“When we looked at measurement providers, we tried to mimic the complexity of our Unified TV Report to be able to offer measurements that are on par with that. And the bar is pretty high. When we started talking to all the different partners about a year ago, VideoAmp showed the most commitment to making this happen,” Roodman said.

It could be particularly helpful for DSPs like Yahoo to not only support the different measurement providers, but also provide advertisers with a way to reconcile the measurements from the different providers.

Yahoo, for example, has its Connect ID identity backbone, which uses email addresses to identify opted-in audiences. This ID graph connects to data from TV set-top boxes and smart TVs’ automatic content discovery tools through contracts with DirecTV and Vizio through Yahoo’s Unified TV Audience product. Yahoo could use this footprint as a sort of Rosetta Stone, matching it with measurements from Comscore, iSpot.tv, Samba TV and VideoAmp, and squaring the reported numbers from the various measurement providers.

“That’s not on our immediate roadmap today. I like the concept. But we’re doing everything we can to stay out of grading our own homework. So for us, it’s a difficult balancing act to make sure we allow for review but stay out of it,” Roodman said.

As Roodman suggested, an independent, industry-standard ID system would be the preferred source of information among ad buyers for such a comparison. “If Yahoo was involved in the methodology, then maybe that wouldn’t be the ideal solution,” said an agency executive. “But if there was an agreed-upon standard and the DSP was the means of delivering it, then I think that would be a different and even more valuable proposition than if the DSP defined it themselves.”

What we heard

“The absolute majority of my direct brand deals are short-form (videos) and have been for, I would say, at least three years.”

Molly Burke in the latest episode of the Creators series of the Digiday Podcast

Key figures

650 million US dollars: This is how much money Warner Bros. Discovery will reportedly pay over a period of ten years to secure the rights to the French Open.

30.2%: Percentage of total TV revenue that CTV is expected to generate this year.

20 million: Number of monthly active Google TV and Android TV devices on the Google CTV advertising network.

10.7 billion US dollars: This is how much money subscription-based streamers are expected to spend on their programming in the major European TV markets this year.

What we covered

How founders Molly Burke and Tyler Oakley built online communities through their commitment:

  • Burke and Oakley joined YouTube over a decade ago and have expanded to platforms like Patreon and Twitch.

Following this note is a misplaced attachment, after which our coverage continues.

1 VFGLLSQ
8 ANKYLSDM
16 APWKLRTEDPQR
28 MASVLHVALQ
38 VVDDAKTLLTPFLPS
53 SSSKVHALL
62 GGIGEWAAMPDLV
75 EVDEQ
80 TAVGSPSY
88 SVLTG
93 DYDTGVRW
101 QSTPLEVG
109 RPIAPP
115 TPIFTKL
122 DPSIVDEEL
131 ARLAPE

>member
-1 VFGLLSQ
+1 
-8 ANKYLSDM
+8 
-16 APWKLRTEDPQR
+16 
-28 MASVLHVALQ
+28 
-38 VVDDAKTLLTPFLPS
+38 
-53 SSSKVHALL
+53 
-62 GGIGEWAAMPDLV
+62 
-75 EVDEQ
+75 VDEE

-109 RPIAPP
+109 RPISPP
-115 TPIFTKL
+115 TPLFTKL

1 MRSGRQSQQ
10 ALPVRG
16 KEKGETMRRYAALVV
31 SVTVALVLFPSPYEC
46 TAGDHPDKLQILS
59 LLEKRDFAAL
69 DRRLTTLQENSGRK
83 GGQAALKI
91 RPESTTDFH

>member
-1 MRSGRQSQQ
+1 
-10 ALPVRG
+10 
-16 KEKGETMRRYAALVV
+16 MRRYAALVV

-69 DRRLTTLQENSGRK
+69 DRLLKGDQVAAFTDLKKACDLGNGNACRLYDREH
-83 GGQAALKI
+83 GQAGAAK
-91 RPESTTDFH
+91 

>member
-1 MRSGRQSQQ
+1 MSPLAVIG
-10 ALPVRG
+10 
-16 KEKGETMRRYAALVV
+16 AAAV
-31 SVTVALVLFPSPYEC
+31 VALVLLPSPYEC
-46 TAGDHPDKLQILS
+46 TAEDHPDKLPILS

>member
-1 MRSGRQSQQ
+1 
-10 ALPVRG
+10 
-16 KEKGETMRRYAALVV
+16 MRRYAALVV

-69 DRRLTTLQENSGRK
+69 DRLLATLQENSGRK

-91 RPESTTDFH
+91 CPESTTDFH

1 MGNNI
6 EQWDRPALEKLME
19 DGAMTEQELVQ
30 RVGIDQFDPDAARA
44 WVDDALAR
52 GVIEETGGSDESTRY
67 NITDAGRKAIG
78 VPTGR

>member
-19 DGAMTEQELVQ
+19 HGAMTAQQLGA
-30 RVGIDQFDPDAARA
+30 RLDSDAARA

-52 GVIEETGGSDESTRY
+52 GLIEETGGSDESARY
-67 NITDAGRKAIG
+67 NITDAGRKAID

• Patreon and Twitch have enabled creators to have closer connections with their audiences.

Listen to the latest episode of the Digiday podcast here.

Why business publishers are realizing the value of advertising revenue from social video advertising:

  • Forbes, The Wall Street Journal and Yahoo Finance are using LinkedIn’s new video revenue share program as an incentive to expand their social video programs.
  • Software-as-a-service and other technology brands are increasingly interested in video capabilities.

You can find more information about social video advertising revenue here.

LinkedIn’s Publisher Revenue Share Program enters the next phase:

  • LinkedIn is testing a revenue sharing program for video ads with publishers.
  • Publishers participating in the test include Barron’s, Bloomberg, Business Insider, Forbes, MarketWatch, NBCUniversal, Reuters, The Wall Street Journal and Yahoo Finance.

Read more about LinkedIn’s Video Rev Share program here.

What we read

Paramount’s parent company cancels sale of Skydance:

Shari Redstone will ultimately not sell Paramount and its parent company National Amusements to Skydance Media, but is still planning to sell the media company, according to the Wall Street Journal.

NBA is close to signing the latest TV rights deals:

Time is running out in the NBA’s negotiations with TV networks and streaming services. Amazon, Disney and NBCUniversal are likely to be the big winners, but according to the Wall Street Journal, the league is the real winner with expected revenue of $76 billion.

Warner Bros. Discovery’s last-second praise for the NBA rights:

TNT’s parent company is excluded from renewing the NBA rights, but WBD hopes to land a small rights package to stay in business, according to Variety.

Court dramas on reality TV:

According to the New York Times, cast members of reality TV shows are suing the companies behind shows like Netflix’s “Love Is Blind” and Bravo’s “Real Housewives,” alleging that the companies failed to protect the cast members from various forms of harassment.